DETROIT (April 9, 2008) — Nissan North America Inc. will enter the light commercial vehicle segment by early 2010 with three new vehicles designed specifically for North America and made in the U.S.
The new Class 1 through 5 light commercial vehicle—under 8 tons gross vehicle weight—could come in the form of light buses, vans, taxi cabs or delivery trucks and will be built on all new platforms, developed from the ground up, Nissan said.
Nissan will invest $118 million at its plant in Canton, Miss., to equip that facility to build the new vehicle range. Former Ford Motor Co. executive Joe Castelli will be vice president of light commercial vehicle and fleet, Nissan said.
“Canton has experience with building large vehicles, they have a great deal of flexibility and you've got to get the quality right,” Andy Palmer, head of Nissan´s global light commercial vehicle business, told reporters in a conference call April 7. “The choice was obvious. The choice had to be Canton.”
Nissan builds the Nissan Altima sedan, Quest minivan, Titan pickup and Infiniti QX56 SUV at the Canton plant.
Dealers will be selected from Nissan's existing network for sales and servicing of the new vehicles, the company said.
“Globally, the light commercial vehicle business is now a substantial part of Nissan's sales and profitability, representing a significant part of Nissan total vehicle sales,” Mr. Palmer said in a statement.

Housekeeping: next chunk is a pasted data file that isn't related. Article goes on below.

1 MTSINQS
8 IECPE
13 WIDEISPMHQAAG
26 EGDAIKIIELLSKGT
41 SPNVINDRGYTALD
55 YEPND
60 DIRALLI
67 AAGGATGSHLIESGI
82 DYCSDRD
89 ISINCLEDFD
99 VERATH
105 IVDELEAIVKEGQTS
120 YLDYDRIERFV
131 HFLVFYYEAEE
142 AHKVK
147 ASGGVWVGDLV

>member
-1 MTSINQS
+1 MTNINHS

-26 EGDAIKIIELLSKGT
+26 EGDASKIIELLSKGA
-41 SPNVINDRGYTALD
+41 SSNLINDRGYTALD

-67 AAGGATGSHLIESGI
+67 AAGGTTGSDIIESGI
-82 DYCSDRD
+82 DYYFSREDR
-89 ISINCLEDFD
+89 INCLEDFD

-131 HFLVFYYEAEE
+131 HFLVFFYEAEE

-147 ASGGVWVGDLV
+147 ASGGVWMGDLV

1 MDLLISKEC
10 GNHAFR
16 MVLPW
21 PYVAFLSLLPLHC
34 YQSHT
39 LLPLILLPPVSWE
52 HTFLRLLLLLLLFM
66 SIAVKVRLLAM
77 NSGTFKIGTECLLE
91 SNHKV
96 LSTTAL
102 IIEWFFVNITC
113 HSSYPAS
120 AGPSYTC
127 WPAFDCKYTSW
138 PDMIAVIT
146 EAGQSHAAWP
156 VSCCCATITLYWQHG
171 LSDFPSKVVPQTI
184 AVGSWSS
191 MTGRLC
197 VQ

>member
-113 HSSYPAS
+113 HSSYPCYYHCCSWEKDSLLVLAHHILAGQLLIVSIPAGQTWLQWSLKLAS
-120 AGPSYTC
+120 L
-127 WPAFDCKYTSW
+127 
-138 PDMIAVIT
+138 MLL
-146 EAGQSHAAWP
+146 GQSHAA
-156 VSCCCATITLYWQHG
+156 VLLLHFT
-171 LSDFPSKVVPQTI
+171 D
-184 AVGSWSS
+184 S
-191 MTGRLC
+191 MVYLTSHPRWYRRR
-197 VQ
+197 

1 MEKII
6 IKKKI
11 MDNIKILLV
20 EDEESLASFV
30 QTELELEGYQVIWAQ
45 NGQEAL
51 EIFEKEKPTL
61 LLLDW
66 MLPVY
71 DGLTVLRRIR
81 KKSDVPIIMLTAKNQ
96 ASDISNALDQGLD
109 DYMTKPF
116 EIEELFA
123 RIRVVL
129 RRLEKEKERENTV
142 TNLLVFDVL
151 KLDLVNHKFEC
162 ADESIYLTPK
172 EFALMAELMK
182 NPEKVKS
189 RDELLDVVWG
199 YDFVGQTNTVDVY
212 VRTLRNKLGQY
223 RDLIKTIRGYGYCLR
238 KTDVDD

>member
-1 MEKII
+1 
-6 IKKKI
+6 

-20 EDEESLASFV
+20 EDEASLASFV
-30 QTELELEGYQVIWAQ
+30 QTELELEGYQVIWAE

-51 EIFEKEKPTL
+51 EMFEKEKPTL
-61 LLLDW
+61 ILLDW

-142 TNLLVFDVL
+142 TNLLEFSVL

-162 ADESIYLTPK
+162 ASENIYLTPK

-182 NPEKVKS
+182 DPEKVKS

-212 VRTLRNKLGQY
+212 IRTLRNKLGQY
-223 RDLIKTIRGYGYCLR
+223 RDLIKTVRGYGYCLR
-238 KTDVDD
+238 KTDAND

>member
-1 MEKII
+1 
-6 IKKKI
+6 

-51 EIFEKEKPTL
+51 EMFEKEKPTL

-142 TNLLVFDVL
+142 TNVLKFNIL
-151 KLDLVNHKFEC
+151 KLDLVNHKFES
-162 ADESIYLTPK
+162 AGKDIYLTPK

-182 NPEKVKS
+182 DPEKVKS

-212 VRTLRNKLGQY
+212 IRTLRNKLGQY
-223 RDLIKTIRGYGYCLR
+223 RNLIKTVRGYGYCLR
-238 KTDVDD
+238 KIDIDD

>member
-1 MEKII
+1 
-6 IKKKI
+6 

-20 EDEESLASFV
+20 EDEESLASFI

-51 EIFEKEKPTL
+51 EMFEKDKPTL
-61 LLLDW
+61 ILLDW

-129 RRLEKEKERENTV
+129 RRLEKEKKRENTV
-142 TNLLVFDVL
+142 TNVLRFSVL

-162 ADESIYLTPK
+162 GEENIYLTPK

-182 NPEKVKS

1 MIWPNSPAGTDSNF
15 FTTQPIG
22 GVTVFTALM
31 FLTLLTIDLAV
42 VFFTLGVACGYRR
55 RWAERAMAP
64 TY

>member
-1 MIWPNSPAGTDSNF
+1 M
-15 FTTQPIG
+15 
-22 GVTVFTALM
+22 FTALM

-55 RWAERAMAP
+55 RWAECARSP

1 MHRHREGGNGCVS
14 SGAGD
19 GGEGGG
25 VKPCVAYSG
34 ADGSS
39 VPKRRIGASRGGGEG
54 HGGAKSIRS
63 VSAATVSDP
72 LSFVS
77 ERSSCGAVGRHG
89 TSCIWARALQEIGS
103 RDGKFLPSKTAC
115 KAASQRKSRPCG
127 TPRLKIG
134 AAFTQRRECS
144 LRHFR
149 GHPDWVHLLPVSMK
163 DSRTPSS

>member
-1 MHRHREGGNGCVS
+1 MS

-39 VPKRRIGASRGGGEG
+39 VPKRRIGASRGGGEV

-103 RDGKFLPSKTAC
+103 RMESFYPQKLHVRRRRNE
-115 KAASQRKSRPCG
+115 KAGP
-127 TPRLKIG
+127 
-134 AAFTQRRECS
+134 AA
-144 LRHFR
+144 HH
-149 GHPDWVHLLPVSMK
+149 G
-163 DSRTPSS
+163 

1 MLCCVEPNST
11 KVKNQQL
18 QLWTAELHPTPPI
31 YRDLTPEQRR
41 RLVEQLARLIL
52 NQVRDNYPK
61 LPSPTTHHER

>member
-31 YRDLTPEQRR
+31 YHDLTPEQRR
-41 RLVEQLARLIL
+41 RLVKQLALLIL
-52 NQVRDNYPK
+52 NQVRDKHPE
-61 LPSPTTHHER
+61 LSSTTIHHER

“We already have major operations in Japan, China and Europe, and so it is natural that we are now ready to expand our business in North America.”
Nissan also said it signed partnerships with Cummins Inc. for the vehicles' diesel engines and ZF Friedrichshafen A.G. for the transmissions. Two different Cummins diesel engines—tailored specifically for Nissan's new vehicles—will be produced in the U.S., Nissan said. Gasoline engines will also be available.
Mr. Palmer also said that Nissan´s Titan full-size pickup line could receive a diesel engine from the Cummins engines developed for the new commercial vehicles. Development of the platforms is already under way at the Nissan Technical Center North America in Farmington Hills, Mich.
To make room for the new business, Nissan said it will not produce the next-generation Nissan Quest minivan and Infiniti QX56 luxury SUV at Canton.
“Further details of the production shift will be announced at a later time,” the company said in a statement.
Nissan said it sells light commercial vehicles in nearly three-fourths of the world's markets, including Japan, China, Mexico, Europe and the Middle East. Last month Nissan announced the production of a new light commercial pickup truck at its plant in Cuernavaca, Mexico.